'Grenada 17' may walk free 23 years after Caribbean coup





One of the most controversial armed conflicts of the cold war era and one which caused a rift between Britain and the US is to be revisited this week in a British court. The case will re-examine an episode that led to more than 100 deaths on the Caribbean island of Grenada and still has ramifications for the region today.

The 14 Grenadians sentenced to death for the assassination of the former prime minister Maurice Bishop more than 20 years ago are due to have their case for an appeal heard by the Privy Council.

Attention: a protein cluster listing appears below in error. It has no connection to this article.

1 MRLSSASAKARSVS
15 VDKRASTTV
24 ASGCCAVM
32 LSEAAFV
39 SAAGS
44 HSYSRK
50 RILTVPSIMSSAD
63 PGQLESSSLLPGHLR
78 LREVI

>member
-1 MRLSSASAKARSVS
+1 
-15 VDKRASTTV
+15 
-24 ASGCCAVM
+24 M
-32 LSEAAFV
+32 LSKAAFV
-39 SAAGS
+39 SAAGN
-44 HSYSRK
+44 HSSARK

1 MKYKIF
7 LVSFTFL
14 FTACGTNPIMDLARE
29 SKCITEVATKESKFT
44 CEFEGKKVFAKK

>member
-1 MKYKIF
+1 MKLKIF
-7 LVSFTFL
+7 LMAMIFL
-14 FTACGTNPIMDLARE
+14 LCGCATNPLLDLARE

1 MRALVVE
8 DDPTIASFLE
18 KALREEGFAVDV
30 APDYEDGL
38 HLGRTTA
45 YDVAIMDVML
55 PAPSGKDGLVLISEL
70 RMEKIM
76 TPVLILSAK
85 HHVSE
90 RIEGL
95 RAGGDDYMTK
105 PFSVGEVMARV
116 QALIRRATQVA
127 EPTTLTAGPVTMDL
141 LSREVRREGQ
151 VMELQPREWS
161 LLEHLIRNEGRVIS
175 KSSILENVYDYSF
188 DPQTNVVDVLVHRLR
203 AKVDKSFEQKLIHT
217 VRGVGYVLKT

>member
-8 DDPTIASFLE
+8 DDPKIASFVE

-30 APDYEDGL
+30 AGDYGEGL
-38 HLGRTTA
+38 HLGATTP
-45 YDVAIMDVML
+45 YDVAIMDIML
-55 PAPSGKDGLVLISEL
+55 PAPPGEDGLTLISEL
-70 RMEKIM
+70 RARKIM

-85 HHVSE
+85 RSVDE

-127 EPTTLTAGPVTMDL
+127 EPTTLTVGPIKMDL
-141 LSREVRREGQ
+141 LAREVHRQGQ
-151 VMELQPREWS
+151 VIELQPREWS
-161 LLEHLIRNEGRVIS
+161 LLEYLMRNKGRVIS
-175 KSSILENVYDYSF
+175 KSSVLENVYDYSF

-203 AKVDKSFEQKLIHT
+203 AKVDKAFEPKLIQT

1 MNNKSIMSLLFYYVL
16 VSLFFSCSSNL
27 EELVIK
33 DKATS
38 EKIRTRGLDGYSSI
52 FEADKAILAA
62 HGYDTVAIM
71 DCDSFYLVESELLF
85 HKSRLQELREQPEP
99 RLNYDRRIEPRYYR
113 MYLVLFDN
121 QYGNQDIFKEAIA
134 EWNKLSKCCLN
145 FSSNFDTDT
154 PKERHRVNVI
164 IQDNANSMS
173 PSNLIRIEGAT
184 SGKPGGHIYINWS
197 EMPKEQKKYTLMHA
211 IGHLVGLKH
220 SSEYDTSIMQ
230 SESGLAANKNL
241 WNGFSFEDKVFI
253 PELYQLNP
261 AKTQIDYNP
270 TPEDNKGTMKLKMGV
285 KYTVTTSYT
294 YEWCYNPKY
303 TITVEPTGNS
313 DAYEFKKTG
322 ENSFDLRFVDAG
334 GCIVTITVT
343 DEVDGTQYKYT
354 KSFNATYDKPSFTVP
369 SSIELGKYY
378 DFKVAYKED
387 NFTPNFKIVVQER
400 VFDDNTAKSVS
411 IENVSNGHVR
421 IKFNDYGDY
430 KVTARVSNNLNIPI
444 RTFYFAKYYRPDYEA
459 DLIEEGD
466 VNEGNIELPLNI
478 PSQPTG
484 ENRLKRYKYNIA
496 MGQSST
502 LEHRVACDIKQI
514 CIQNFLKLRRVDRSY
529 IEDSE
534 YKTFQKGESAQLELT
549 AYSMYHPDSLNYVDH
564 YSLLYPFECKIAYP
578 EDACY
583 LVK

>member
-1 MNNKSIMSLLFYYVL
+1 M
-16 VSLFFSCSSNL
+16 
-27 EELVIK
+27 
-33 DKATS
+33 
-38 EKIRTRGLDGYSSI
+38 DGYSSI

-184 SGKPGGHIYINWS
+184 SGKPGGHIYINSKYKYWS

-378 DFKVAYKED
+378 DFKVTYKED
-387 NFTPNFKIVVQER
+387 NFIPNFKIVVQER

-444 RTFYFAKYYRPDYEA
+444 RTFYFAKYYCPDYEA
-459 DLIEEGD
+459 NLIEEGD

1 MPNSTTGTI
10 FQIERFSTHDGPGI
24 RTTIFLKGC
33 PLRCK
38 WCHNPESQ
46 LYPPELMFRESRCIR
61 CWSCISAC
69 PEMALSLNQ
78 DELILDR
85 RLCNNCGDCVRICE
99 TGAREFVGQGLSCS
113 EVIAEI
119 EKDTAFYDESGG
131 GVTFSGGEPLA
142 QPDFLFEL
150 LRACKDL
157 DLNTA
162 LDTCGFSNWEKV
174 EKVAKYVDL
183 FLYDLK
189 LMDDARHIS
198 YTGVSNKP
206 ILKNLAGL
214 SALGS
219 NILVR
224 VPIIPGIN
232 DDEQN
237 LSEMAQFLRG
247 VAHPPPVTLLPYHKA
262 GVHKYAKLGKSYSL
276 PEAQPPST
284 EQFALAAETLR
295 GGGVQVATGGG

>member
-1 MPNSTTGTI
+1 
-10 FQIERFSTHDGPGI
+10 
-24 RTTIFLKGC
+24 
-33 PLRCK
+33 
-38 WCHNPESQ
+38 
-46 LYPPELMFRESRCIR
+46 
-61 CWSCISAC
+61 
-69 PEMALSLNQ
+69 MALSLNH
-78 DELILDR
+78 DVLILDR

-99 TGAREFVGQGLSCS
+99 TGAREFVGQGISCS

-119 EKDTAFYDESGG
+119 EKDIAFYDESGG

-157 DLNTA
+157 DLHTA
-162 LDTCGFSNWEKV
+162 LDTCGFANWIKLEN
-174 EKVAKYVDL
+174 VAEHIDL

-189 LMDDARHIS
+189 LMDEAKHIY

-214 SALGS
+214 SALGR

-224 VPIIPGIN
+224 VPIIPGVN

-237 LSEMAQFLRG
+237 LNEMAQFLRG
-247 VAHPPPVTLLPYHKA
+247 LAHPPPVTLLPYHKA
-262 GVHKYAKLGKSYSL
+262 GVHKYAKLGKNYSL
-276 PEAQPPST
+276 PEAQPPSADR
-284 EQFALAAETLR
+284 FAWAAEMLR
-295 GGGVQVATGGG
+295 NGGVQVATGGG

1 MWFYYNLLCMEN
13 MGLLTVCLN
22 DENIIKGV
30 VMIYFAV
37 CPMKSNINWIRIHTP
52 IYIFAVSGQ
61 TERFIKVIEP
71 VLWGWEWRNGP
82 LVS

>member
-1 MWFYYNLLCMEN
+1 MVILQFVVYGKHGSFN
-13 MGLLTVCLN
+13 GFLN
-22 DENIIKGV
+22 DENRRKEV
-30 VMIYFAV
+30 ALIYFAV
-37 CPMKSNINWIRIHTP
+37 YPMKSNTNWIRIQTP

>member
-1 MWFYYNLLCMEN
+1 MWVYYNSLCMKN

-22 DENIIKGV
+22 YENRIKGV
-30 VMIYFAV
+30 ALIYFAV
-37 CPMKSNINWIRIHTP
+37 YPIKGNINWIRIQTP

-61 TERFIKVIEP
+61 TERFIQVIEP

In 1983 Maurice Bishop, the socialist prime minister of Grenada, was killed during a coup, along with 10 others, following a violent split within his party. The deputy prime minister, Bernard Coard, Bishop's childhood friend turned rival, declared himself prime minister.

Six days later, President Ronald Reagan ordered the invasion of Grenada, claiming that 650 American students on the island were at risk. According to US figures, 45 Grenadians, 24 Cubans and 19 Americans were killed in the invasion.

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